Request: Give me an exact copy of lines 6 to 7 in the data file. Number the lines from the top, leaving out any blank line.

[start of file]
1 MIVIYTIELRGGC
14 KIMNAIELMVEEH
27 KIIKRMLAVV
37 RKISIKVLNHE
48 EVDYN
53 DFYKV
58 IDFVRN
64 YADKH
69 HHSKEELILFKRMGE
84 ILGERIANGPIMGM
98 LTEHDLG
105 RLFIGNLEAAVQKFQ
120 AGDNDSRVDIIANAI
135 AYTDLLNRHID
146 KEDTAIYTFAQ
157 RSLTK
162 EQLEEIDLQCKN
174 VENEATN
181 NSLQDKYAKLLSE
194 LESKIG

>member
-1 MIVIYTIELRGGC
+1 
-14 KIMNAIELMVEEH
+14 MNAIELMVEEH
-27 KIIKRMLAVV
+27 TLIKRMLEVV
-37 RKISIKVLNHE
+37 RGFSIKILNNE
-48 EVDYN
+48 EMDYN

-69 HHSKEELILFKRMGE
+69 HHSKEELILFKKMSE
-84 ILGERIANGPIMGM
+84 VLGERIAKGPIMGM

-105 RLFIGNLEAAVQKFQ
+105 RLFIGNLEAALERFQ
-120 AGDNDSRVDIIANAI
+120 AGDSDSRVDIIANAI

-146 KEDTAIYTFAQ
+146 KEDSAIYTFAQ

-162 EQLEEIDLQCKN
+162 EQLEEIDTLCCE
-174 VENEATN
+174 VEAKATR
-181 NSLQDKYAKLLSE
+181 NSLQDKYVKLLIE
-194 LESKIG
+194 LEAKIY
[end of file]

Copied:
53 DFYKV
58 IDFVRN